The president of South Vietnam, in whose defense more than 50,000 Americans gave their lives, wept upon hearing President Richard Nixon’s proposed settlement terms. Hanoi would release American prisoners of war and agree that the South could choose its government by free elections, but the accords threw the voting process to a commission that could act only by unanimity — all but impossible to achieve among [Viet Cong] and anti-[Viet Cong] who’d spent years shooting out their differences. Worse, Nixon would leave North Vietnamese troops occupying and controlling much of the South, while withdrawing all remaining American ground forces. (more…)

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[Peace is at hand]
By Ian C. Friedman, 2010

“We believe that peace is at hand.” – Henry Kissinger, October 26, 1972

As President Nixon successfully campaigned for reelection in 1972, many of his goals for Vietnamization were being met, including a decrease in U.S. casualties, a drop in spending for the war, the quieting of domestic dissent, an increase in his popularity, and the provision of time to negotiate a settlement.  Leading Nixon’s negotiating team was his influential national security advisor, Henry Kissinger.

He was born Heinz Alfred Kissinger to a comfortably middle class Jewish family on May 27, 1923 in Furth, Germany. […] Kissinger’s mother prevailed upon his father to move the family to the United States in August 1938. He attended City College of New York before serving as a German interpreter in the U.S. Army during World War II.  He returned to America after the war and received his undergraduate and doctorate degrees from Harvard and he remained there to serve on the political science faculty. (more…)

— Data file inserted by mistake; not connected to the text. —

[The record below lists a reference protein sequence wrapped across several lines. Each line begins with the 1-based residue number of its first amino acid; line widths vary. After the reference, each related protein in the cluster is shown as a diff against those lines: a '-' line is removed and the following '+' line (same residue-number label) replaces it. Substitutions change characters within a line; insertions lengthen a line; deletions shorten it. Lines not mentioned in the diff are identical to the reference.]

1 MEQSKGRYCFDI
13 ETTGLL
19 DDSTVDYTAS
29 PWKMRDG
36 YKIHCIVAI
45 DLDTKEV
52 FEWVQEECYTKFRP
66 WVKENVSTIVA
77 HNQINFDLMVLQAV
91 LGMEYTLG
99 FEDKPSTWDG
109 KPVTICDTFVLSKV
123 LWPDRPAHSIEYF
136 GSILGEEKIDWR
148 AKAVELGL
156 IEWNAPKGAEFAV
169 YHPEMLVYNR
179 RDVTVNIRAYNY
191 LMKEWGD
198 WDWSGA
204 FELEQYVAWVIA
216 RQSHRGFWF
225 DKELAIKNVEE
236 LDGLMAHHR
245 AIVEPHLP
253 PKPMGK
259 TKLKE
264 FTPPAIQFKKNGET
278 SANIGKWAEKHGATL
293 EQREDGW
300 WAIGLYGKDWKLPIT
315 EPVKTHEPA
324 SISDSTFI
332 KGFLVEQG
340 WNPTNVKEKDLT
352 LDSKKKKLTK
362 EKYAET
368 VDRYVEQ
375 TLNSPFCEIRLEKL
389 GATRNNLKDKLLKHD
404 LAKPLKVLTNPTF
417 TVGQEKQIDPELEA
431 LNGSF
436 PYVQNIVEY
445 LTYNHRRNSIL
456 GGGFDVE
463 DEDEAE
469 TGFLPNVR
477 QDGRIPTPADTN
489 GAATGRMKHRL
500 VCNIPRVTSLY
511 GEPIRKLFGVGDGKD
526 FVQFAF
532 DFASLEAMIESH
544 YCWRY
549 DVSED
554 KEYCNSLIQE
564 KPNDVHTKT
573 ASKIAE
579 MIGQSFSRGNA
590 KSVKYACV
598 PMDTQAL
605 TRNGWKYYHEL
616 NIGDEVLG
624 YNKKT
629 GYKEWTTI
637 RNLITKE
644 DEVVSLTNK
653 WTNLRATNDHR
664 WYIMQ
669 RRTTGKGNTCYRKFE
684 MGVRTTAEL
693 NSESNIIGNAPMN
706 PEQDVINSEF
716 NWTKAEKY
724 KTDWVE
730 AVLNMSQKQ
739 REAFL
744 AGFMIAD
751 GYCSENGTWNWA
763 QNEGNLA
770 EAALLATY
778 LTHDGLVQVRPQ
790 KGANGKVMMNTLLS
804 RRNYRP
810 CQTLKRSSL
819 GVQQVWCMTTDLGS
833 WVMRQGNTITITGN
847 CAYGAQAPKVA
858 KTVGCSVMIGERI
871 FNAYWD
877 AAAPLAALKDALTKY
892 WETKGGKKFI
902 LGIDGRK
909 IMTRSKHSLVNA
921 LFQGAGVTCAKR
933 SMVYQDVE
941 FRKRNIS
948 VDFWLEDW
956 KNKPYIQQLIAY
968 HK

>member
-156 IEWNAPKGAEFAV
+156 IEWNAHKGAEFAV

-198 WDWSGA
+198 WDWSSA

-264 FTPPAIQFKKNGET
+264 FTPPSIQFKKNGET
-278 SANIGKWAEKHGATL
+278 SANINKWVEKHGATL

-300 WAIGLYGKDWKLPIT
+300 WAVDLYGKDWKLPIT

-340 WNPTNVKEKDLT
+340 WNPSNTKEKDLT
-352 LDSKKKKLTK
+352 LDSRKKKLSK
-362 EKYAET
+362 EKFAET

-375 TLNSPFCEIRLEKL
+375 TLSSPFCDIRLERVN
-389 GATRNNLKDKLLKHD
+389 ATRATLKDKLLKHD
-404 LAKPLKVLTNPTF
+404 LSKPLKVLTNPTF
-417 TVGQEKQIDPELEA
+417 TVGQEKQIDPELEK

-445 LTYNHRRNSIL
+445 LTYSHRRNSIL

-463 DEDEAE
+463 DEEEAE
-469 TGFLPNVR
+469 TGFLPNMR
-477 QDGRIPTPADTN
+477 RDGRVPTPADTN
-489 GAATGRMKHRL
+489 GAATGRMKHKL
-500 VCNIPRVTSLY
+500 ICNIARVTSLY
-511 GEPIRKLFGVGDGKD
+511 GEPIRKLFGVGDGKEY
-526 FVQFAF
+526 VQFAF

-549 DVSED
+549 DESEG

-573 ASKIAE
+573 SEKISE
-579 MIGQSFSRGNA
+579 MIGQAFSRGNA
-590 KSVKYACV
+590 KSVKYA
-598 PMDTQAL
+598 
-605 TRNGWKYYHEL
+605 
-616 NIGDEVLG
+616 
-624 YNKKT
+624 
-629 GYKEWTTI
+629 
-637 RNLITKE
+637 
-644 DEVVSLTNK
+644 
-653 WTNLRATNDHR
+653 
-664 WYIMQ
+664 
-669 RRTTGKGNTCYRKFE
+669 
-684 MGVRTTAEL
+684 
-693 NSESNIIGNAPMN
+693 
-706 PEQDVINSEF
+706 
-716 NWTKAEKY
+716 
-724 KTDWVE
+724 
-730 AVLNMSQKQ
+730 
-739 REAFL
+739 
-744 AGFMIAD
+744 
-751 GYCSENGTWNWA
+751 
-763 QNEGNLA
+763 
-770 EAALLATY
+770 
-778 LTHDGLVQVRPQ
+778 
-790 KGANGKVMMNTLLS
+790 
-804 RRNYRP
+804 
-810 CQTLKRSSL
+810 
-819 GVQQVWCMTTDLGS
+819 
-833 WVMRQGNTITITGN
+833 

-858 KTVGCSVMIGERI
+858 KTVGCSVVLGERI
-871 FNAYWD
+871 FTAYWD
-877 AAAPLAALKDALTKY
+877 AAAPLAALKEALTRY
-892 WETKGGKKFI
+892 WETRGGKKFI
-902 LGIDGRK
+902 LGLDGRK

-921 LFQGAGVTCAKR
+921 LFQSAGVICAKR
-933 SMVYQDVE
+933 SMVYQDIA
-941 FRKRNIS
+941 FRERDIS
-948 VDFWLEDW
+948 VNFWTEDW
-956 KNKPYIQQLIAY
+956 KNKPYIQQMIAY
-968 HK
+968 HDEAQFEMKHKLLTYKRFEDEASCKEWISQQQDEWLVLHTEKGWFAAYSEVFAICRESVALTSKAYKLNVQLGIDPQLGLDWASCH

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October 1972: “Peace is at hand”

Hanoi’s October Surprise

President Nixon combined his launching of Operation Linebacker with a new diplomatic initiative. In a nationally televised speech on May 8, the President announced a change in the US negotiating position. For years the US had wanted a two track approach to the negotiations—settling the political and military issues separately—while North Vietnam wanted both issues settled together. The US demanded a complete withdrawal of North Vietnamese troops from South Vietnam. Furthermore, the US wanted a political solution that kept the Thieu regime in place in Saigon. Meanwhile, the North Vietnamese, demanded an unconditional withdrawal of all US forces from Vietnam and a provisional government that excluded Thieu.

In his diplomatic initiative of May 8, President Nixon announced that the US would accept a cease-fire in place as a precondition for its military withdrawal. In other words, the US would withdraw its forces from South Vietnam without North Vietnam doing the same. The conditions for a settlement were reduced to three: (more…)

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Theresa May husband, Theresa May, Philip John MayPhilip John May, Theresa May’s Husband: 5 Fast Facts You Need to Know
By Daniel S. Levine, June 30, 2016, Updated July 13, 2016 [Edited]

Former U.K. Home Secretary Theresa May took over as Prime Minister of the U.K. on Wednesday, as Cameron turned over the keys to 10 Downing Street.

Here’s a look at Philip John May.

1. Does May Own Shares in Security Firm G4S? No

An online rumor that continues to follow May to this day is that he owned shares or had a major executive position at G4S, an international security firm. This rumor began on blogs, (more…)